A simple definition of a Tempo Run is running at the brink for an extended period of time to be faster and strengthen muscles.
Jack Daniels, Ph.D., popularized it about ten years ago. This is his rationale, from his Running Formula (Human Kinetics):
A tempo run is nothing more than 20 minutes of steady running at threshold pace.
The idea behind this is not only physical stamina, but mental toughness as well. This goes to show that the best competitors in the world, must have something more than just physical strength. Most physical competitions rely heavily on mental awareness.
The science behind the physical benefit of doing Tempo runs is that they build a person’s lactate threshold (LT) or anaerobic threshold. A person’s LT is what makes them run fast.
However, if you can train your body to accumulate lactate acid, which is what slows down a person’s muscles and makes them tired, at a slower pace, then in theory and in actuality, you can run faster and longer sans muscles tiredness and soreness.
This seems almost like a get rich scheme for runners does it not? Although there have been runners who have accomplished this, such as Jessica Tonn, it does take a lot of practice and mental grit as well.
There is a mind and body connection.
Therefore, even if you’re at a physical top level, and your mind is not in the right state, you may not succeed. Tempo runs are another formula to build your mental outlook to win.
As a runner, with becoming faster and stronger, focus more of your energy on your mind. Build those mental muscles. Be positive to yourself, don’t complain and even imagine yourself at the finish line with a quicker time. These small steps can build your mental awareness to not quit while doing the Tempo runs since they are very challenging.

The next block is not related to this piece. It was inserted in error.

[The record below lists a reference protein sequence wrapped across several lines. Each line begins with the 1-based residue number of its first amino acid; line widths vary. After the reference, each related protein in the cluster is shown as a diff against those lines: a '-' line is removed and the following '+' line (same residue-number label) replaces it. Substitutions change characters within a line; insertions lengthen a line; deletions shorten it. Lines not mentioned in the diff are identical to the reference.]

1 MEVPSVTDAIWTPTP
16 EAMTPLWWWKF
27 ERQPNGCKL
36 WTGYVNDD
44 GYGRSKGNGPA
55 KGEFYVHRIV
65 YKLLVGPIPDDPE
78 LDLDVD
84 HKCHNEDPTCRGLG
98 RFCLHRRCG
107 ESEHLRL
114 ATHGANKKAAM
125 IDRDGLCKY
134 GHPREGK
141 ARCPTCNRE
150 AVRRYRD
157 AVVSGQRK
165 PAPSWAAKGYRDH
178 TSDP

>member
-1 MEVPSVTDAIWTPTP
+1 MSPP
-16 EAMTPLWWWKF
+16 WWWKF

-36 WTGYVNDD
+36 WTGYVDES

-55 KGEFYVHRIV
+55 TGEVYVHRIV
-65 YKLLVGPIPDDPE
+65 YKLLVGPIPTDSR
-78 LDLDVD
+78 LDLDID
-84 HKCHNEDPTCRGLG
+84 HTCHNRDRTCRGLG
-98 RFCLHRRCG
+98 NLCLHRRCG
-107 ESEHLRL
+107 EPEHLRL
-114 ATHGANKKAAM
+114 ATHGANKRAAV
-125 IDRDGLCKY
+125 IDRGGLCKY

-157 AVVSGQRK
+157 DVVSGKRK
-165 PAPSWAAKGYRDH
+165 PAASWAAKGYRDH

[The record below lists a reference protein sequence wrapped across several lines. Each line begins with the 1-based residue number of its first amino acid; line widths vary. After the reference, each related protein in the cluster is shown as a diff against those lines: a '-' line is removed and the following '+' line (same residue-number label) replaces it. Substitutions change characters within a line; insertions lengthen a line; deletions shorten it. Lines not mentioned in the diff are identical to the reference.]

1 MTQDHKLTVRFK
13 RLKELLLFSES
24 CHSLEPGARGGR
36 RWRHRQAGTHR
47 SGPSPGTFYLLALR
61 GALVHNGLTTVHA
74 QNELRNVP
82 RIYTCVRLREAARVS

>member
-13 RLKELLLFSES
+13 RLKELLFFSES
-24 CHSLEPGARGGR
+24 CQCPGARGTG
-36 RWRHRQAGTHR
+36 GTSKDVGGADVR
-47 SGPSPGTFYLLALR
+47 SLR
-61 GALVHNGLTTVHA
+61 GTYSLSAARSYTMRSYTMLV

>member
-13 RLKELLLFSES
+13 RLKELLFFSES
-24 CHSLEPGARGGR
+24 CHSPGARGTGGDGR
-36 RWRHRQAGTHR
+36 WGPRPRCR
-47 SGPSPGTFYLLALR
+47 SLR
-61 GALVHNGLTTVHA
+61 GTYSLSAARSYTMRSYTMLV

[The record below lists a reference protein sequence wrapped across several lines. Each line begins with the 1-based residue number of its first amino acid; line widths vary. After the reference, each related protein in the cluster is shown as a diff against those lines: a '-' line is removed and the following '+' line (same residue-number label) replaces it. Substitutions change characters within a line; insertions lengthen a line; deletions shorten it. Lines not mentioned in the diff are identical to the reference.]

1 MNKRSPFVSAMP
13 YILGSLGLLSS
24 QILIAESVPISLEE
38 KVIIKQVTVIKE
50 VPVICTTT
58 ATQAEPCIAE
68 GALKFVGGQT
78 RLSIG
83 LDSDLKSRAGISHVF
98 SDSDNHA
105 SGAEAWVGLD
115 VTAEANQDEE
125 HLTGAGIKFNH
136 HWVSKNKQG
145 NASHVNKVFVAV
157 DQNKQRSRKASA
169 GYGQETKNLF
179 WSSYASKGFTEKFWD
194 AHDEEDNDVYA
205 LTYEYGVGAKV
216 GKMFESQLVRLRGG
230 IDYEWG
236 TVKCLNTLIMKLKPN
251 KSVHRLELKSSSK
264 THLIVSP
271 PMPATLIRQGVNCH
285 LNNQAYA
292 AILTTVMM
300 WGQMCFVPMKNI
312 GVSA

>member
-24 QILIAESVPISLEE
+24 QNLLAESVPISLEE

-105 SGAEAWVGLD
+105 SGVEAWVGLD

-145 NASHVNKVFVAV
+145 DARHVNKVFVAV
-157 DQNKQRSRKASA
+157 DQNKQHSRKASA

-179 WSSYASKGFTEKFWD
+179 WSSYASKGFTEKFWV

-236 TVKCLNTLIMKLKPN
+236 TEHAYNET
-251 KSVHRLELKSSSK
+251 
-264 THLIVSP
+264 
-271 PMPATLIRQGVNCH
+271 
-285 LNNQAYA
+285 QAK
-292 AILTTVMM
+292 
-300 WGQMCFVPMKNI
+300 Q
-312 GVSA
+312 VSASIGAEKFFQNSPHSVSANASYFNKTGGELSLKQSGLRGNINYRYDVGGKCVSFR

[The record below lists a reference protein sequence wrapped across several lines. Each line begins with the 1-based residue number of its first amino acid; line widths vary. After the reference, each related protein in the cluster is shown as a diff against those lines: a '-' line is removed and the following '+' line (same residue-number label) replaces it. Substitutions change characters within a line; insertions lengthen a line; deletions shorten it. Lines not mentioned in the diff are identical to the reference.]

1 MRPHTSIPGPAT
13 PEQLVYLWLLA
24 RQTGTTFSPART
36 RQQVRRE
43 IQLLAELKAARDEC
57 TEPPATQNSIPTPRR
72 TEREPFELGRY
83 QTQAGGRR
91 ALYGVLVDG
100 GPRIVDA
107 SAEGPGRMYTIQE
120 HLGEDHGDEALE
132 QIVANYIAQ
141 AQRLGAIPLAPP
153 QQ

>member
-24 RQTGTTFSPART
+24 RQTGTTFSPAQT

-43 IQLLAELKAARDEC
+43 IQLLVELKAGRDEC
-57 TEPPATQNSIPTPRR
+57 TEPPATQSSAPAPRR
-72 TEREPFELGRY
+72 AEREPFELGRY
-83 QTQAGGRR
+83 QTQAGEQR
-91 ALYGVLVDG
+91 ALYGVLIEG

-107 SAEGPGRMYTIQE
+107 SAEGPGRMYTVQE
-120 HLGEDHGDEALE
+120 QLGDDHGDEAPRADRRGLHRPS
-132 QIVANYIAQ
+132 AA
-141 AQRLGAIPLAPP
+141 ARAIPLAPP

Now onto how to do a Tempo run. Just like anything else in life, if you don’t train correctly, you won’t execute it correctly. Of course, not all Tempo runs are created equal. It depends on what distance that you are training for.
For example, if your goal for your run training is just to be able to run or a 5K it will be much different than for a marathon runner.
How To Do A Tempo Run
For starters, a warm-up consisting of 5 to 15 minutes at an easy step is the best. If you’re prone to numb feet or injury, this is especially important.
There are a couple different suggestions what to do next…
Run By Pace
The first, is to run approximately 10 seconds slower than you would your 10K. If you are running on a treadmill, this is easy to track. If you aren’t on a treadmill, then run what is considered “comfortably difficult.” Albeit, you shouldn’t be able to have a conversation if someone is running with you and you would want the idea to, “I want to slow down” thought going through your head.
Run By ‘Feel’
Secondly, your breathing can also be a guide to show if you’re running too fast or too slow. If it’s an easy set run, most runners have three “foot strikes” while inhaling and two “foot strikes” while exhaling. For Tempo runs, runners should be taking no more than two “foot strikes” per inhale and one per exhale. This is the cut off; if a runner is breathing harder than this, slow down.
When finished with the Tempo run, make sure you complete a 5 to 15 minute cooldown. Also, some stretching and even some light yoga will help the muscles and breathing.
Again, depending on your ability and the distance, a weekly session of just one tempo run will show results. Runners that participate in marathons may need to extend the length of the Tempo run up to 40 minutes.
Still confused about how to do a tempo run? Check out this fantastic video below which does a great job at explaining how and what to do…
Tempo runs are backed by science and runners from all over. It’s meant to be a way to dig deep so that anyone can be an accomplished and skilled runner for any length. It truly is challenging and meant for people who have a desire to be stronger, faster and mentally equipped for anything!